National News

Feds Clear Banks To Do Business With Budding Pot Industry

NPR News - Fri, 2014-02-14 12:56

The departments of Treasury and Justice signal that banks can work with the legal marijuana industry without fearing prosecution for such crimes as money laundering.

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Under Armour's speed skating #SochiFail

Marketplace - American Public Media - Fri, 2014-02-14 12:37

Under Armour shares were off almost two and a half percent today after the Wall Street Journal reported that "people familiar with the U.S. Speedskating team were blaming Under Armour suits for American skater's poor performance."

Not what you might call an ideal product placement.

What happens at Netflix when House of Cards goes live

Marketplace - American Public Media - Fri, 2014-02-14 12:06

The new world of Internet TV is really geeky.

I spent some time in the Netflix War Room last night, as the company debuted the new season of its smash hit TV series, House of Cards. The war room is a conference room with big table in the middle. And as we approached midnight, a bunch of engineers were couched over their laptops.

Jeremy Edberg, Netflix’s Reliability Architect, was one of them.

"So when the clock hits 12, the first thing I’m going to be doing is looking at our dashboards to see if anybody is playing the show," Edberg said.

If nobody is playing House of Cards, that means there’s a problem. Unlike traditional TV, we use hundreds of different devices to go online. And last night, the engineers were there to make sure that House of Cards would play on every one of them.

"We’ve probably got sitting around the room an X-Box, a Play Station, Nintendo, Apple devices, Android devices and a couple of different TVs from our partner manufacturers," Edberg said.

The engineers can tell, in real time, how many people are streaming the show on these devices, where they are, and who’s binging. Edberg said the last time House of Cards launched, the engineers figured out that the entire season was about 13 hours.

"And we looked to [see]  if anybody was finishing in that amount of time," Edberg said. "And there was one person who finished with just three minutes longer than there is content. So basically, three total minutes of break in roughly 13 hours."

That’s right, of its 40 million subscribers around the world, Netflix was able the find the one super binger. Netflix spokesman Joris Evers said Netflix knows everything about your viewing habits.

"We monitor what you watch, how often you watch things," Evers said. "Does a movie have a happy ending, what’s the level of romance, what's the level of violence, is it a cerebral kind of movie or is it light and funny?"

Evers said Netflix uses this data when it decides on which original program to buy.

"House of Cards was obviously a big bet for Netflix," Joris said. "But it was a calculated bet because we knew Netflix members like political dramas, that they like serialized dramas. That they are fans of Kevin Spacey, that they like David Fincher."

Netflix’s move into original programming is all about taking viewers from other media companies, especially HBO, said Brad Adgate, an analyst at Horizon Media.

He says Netflix has more subscribers than HBO, but when it comes to making money, Netflix is David to HBO’s Goliath. But Adgate says, Netflix does have its slingshot.

"I think right now Netflix does have a competitive advantage over HBO because of the analytics," Adgate said.

Networks like HBO still rely, on large part, on Nielsen data. But the information Netflix gets is much more textured, granular... and valuable.

"And I think that’s where television and streaming video is headed - but I think right now streaming video is in the lead," Adgate said. That said, he added, it’s just a matter of time before HBO and other premium channels catch up.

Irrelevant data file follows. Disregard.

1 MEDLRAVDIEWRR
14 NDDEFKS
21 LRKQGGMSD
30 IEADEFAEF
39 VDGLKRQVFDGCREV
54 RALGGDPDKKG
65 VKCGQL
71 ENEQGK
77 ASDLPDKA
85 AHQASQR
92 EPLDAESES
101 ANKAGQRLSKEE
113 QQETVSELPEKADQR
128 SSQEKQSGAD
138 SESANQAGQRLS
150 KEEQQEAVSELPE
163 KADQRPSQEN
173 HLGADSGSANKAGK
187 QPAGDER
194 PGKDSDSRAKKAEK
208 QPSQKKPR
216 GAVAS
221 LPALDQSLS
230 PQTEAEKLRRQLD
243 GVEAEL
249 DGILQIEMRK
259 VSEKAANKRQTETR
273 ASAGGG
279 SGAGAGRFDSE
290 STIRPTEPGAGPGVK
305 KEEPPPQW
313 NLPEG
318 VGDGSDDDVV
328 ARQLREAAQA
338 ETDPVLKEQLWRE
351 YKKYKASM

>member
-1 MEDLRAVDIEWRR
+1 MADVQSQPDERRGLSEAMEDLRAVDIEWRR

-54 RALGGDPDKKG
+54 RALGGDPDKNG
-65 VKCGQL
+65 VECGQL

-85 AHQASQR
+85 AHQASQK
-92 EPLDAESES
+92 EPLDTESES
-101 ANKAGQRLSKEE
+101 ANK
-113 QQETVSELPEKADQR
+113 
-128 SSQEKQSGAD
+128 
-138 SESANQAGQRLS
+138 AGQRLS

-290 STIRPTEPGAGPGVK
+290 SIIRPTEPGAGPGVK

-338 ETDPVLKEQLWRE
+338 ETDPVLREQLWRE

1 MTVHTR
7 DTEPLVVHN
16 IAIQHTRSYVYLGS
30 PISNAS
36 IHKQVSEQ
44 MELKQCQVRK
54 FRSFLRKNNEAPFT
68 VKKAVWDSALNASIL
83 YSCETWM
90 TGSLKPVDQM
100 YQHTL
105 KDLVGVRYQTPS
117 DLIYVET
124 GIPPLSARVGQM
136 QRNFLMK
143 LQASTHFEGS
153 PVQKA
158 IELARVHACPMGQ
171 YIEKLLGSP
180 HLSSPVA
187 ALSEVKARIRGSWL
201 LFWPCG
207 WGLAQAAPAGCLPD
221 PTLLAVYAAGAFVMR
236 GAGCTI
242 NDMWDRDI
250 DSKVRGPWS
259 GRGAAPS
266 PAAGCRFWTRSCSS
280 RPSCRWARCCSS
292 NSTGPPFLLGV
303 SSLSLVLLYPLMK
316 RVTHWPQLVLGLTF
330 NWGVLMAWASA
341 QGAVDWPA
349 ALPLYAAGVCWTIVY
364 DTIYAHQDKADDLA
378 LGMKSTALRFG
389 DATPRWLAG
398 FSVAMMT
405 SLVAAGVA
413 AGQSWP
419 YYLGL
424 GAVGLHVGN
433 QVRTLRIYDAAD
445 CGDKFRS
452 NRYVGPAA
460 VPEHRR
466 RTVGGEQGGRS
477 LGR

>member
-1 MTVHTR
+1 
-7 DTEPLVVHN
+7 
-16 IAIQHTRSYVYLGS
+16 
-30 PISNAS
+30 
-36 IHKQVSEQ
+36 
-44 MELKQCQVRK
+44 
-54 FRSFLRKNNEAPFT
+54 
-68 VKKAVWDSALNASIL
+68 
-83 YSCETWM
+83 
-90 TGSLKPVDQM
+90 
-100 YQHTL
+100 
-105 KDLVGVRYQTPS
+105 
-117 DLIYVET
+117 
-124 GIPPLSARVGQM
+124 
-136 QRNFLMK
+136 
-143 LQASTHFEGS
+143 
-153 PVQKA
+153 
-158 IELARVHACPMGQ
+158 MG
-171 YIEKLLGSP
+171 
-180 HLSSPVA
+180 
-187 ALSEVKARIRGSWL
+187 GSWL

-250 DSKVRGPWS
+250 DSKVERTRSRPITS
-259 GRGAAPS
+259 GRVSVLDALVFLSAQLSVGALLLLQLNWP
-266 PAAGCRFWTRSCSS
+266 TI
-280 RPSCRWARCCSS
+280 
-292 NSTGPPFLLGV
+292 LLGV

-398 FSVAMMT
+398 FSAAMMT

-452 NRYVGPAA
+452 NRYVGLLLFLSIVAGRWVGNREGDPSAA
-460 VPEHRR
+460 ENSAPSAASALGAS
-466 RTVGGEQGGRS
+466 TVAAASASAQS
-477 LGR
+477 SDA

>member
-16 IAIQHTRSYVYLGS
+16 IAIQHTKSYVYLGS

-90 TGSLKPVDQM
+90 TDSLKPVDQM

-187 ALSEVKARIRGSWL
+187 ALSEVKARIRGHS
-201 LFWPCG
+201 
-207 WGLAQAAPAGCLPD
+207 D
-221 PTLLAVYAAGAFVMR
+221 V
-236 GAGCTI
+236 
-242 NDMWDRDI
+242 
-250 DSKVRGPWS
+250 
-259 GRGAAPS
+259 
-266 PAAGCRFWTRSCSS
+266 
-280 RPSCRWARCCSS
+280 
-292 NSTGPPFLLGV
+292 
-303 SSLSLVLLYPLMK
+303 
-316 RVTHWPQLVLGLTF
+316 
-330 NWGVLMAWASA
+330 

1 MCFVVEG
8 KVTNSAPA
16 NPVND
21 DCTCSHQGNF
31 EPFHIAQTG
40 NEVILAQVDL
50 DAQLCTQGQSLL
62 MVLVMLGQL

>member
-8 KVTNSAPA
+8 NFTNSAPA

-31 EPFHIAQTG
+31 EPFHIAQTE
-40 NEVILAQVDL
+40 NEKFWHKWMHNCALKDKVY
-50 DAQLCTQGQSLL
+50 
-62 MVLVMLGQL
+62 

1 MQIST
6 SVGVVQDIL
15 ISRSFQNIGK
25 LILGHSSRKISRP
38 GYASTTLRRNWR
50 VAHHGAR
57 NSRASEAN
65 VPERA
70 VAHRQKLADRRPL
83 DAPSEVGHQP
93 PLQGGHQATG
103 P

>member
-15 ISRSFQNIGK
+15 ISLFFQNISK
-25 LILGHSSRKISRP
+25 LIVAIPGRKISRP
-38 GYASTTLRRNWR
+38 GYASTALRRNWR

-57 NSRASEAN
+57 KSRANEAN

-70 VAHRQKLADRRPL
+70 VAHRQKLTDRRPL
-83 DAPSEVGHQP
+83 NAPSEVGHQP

President Obama calls California drought plan 'climate resilience'

Marketplace - American Public Media - Fri, 2014-02-14 12:06

President Obama met with farmers today in Fresno, California. He's promised to help them deal with the drought that plagues the region. Short of making it rain, though, there's not a whole lot the federal government can do to help farmers who don't have enough water.

What Obama is promising is money. Some is for disaster relief, but the big-ticket proposal is a $1 billion Climate Resilience Fund, which he has included in his 2015 budget.

So what is "climate resilience"?

When floods devastated much of Northern Colorado this past fall, several waste water treatment plants were closed. Just how quickly they were able to get back online is a perfect example of climate resilience. It's a community's ability to recover from a natural disaster.

"Drought in California, hurricanes on the eastern seaboard, wildfires in the Rocky Mountain region," all of these disasters, says Elizabeth Albright, an assistant professor of environmental policy at Duke, will intensify in the future. The president's proposed climate resilience fund would provide money to help regions bounce back quicker from these disasters.

The fund would also support research.

"One of the most important things we can do is try to get a better understanding of the magnitude of floods, hurricanes and droughts that we might face," says Glen MacDonald, director of the Institute of the Environment and Sustainability at UCLA.

One of the keys to creating resilience is being able to accurately predict just how bad a disaster will be. For example, scientists are coming up with new ways to study aquifers -- natural underground reservoirs -- to better predict the severity of future droughts.

"We can actually measure the loss of ground water through satellites," says Dr. Juliet Christian Smith, with the Union of Concerned Scientists.

Using satellites, scientists looked at the Ogallala aquifer in the Midwest. They found that depletion of the aquifer is changing the gravitational pull of the earth, "because we are extracting ground water at such a great rate," says Christian-Smith.

In addition to research and disaster preparedness, the proposed $1 billion would also fund new technologies to build more climate resilient infrastructure.

WATCH: A Death-Defying Climb To The Top Of Shanghai Tower

NPR News - Fri, 2014-02-14 12:01

Two daredevils, one from Russia, the other from the Ukraine, sneak onto the construction site at the as-yet-unfinished world's second-tallest building and climb to the top.